The postwar average of federal spending has been about 20% of GDP. The average revenues have come in at about 18% of GDP. The difference or 2% of GDP has been made up with borrowing. Now the spending is over 24% of GDP, a massive increase even on a relative basis. Interest payments on the debt, and entitlements that are growing at twice the rate of the broader economy, will make this spending challenge much worse. Federal revenue is now about 16% of GDP. Again, this is a historical low. The difference between the 24% of GDP being spent and the 16% of GDP that is being raised is what is causing this massive debt problem.
Some argue that the so-called Bush tax cuts caused the drop in federal revenues. But this is not true. The very same tax policies resulted in revenues of about 18% of GDP during the Bush years. The revenue shortfall is a result of inadequate economic expansion. At less than 2% growth , the economy isn’t adding jobs fast enough to reduce the unemployment rate. Historically, we should be growing much more quickly than we are. The average of the ten postwar recoveries was twice what we now have. And the deeper the recession, the sharper the recovery. If we had been growing at about the average rate of the last ten recoveries we would have added almost 12 million more jobs.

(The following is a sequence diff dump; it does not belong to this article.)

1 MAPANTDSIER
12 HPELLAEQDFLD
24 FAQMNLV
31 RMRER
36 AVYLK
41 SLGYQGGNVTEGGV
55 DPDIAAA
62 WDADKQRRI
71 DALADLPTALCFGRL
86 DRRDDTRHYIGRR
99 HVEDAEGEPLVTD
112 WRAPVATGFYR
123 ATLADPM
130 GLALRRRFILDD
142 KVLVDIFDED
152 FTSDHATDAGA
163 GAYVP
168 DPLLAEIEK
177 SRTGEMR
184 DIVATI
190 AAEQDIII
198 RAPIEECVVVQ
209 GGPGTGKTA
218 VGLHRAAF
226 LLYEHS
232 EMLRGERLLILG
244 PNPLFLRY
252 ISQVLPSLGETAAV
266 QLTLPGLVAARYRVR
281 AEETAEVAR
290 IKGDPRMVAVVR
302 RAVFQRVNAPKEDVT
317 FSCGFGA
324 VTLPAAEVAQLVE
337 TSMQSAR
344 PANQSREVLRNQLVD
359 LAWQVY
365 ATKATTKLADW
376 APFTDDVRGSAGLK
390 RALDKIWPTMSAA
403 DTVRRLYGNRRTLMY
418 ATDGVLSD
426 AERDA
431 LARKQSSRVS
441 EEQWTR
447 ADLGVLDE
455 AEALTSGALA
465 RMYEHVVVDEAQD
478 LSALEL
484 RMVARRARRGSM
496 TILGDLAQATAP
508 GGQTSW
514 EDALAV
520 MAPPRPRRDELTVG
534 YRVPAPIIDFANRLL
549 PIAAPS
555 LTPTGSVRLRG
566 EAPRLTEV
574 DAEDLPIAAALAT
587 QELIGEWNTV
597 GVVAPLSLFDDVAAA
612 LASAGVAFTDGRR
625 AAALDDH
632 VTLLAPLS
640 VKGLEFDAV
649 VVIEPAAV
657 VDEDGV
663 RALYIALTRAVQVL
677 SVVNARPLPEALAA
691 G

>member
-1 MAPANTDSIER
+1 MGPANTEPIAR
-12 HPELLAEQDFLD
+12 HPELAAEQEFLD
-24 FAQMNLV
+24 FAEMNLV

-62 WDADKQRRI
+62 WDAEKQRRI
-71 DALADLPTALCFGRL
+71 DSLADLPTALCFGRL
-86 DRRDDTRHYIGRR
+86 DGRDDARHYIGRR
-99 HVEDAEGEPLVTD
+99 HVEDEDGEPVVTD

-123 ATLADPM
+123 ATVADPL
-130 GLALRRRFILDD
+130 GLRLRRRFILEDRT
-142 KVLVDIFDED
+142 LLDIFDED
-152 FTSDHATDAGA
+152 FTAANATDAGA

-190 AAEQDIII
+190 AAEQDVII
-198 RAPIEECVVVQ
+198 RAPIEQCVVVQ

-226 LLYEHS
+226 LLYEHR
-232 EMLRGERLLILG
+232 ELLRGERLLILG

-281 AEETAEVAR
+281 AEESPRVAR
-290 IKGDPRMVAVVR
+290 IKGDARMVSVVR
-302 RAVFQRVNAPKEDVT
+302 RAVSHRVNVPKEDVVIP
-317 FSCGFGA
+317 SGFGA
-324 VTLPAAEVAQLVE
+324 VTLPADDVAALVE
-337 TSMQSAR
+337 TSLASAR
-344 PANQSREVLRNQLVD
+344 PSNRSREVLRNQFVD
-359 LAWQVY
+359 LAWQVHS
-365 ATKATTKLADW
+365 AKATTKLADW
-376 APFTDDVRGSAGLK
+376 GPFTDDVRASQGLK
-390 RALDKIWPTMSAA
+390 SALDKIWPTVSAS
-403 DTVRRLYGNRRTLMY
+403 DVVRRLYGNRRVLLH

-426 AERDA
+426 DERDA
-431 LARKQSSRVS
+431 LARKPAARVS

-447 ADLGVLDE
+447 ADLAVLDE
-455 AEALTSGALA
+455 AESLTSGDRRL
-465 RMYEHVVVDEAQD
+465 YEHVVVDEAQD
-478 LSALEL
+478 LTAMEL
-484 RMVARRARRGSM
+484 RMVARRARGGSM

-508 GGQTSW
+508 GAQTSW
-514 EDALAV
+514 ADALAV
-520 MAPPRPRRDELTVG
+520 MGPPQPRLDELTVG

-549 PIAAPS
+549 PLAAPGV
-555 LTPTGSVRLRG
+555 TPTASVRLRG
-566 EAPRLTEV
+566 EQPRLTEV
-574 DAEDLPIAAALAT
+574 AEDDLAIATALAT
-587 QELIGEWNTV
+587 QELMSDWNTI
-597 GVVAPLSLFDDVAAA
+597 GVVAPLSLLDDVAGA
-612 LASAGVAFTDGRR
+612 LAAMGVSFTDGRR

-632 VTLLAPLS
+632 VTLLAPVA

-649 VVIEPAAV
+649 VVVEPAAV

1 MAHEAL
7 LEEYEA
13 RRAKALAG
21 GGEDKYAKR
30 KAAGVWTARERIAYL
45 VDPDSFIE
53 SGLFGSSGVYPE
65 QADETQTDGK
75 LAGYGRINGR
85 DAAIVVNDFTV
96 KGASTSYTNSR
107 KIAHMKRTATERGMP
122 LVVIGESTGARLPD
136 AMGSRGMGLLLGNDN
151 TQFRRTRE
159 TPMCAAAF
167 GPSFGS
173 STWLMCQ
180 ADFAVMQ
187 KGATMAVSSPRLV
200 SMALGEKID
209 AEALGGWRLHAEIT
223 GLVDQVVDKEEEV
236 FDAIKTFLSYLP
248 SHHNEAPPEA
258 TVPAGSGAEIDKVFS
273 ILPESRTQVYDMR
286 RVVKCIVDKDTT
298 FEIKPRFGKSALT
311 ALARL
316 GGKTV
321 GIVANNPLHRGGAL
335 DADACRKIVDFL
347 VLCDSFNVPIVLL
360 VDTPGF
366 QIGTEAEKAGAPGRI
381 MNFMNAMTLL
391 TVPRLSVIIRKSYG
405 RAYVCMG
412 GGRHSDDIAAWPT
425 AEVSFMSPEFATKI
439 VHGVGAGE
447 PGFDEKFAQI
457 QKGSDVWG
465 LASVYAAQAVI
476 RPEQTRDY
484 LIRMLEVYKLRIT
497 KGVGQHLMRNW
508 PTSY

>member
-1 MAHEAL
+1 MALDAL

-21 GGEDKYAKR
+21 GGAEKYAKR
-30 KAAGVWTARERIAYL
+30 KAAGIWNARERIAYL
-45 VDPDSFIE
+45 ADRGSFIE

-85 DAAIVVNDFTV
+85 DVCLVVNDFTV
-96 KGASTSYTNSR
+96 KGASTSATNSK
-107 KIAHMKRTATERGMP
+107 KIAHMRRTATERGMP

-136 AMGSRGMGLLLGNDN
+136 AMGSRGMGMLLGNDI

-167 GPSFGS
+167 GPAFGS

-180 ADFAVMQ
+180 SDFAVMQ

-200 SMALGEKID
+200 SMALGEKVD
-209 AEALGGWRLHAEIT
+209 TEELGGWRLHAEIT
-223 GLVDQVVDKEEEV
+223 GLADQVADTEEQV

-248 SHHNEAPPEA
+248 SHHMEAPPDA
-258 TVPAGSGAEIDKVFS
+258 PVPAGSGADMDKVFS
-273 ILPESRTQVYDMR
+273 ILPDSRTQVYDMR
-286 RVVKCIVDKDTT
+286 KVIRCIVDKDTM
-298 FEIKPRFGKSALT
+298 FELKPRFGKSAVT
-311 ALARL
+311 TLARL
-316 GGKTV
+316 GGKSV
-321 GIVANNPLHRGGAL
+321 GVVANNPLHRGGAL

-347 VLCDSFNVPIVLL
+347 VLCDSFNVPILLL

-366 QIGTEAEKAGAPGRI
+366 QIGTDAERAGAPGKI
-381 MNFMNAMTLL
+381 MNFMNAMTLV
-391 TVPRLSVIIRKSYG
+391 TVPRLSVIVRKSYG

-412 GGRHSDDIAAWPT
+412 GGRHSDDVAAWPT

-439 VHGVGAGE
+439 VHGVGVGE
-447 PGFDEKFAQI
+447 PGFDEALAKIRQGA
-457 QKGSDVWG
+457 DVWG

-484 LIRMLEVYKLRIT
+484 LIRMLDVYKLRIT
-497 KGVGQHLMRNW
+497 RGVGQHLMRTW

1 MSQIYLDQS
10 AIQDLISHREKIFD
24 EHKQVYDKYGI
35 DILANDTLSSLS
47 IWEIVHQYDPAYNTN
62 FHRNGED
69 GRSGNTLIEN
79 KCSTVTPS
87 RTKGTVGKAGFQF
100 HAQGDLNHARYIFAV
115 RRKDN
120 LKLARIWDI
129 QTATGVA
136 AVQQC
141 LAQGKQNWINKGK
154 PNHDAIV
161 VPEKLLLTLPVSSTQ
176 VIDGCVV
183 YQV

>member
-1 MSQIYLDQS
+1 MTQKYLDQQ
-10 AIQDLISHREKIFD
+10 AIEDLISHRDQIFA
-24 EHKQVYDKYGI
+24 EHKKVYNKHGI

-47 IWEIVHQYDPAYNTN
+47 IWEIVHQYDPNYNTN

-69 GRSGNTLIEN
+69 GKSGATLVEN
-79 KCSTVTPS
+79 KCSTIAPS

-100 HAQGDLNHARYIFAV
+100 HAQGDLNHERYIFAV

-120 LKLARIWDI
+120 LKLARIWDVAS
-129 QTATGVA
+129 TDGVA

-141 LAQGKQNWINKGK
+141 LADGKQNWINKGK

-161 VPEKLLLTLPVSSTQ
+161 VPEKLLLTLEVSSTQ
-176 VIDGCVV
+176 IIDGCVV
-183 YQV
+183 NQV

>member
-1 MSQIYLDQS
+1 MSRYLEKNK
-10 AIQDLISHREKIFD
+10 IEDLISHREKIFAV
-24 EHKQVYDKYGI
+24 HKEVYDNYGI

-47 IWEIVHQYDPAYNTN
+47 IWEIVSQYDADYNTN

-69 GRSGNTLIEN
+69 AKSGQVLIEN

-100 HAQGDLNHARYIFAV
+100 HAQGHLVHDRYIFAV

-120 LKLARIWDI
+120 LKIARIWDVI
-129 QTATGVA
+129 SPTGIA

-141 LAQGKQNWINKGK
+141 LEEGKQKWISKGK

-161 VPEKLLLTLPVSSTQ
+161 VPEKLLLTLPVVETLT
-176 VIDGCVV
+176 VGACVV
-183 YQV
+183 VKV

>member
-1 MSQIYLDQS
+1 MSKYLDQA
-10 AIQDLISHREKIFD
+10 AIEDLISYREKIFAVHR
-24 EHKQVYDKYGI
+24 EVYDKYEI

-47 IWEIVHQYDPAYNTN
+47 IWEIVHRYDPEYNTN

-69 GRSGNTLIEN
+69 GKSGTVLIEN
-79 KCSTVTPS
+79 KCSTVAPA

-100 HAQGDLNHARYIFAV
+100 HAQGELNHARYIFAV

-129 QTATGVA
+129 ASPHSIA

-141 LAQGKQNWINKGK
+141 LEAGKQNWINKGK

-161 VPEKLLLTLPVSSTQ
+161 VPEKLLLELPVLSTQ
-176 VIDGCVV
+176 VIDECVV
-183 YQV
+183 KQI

Republicans therefore don’t want to increase taxes because they believe that higher taxes will create even more drag on economic growth and job creation. Democrats, looking at growing disparity in wealth and income, don’t want to change the federal government safety net.
The answer is that entitlement spending must be restrained or the problem that the economies of southern Europe are now facing will visit our shores. With entitlements growing at twice the rate of the national economy, which is a proxy for tax revenues, the inevitability of financial crisis is incontestable. It’s also true that growth will be effected by tax policy.
But the stalemate in Washington is contributing to the economic uncertainty which also effects growth. What is needed is an agreement where both sides do a little of what they would rather not do to show the nation that we can make progress on the greatest economic threat this nation has faced in 80 years. This doesn’t mean that either side forfeits its ability to revisit those parts of an agreement that they don’t like at some later point. But the composition of the federal government requires some reasonableness if we are to reassure the people that we have a functioning government, which is as important as the political goals of both political parties. In the end, however, it’s more likely that the voters will solve this problem at the ballot box next November. We need a healthy and civil public debate and the people will need to decide what kind of America we will leave our children.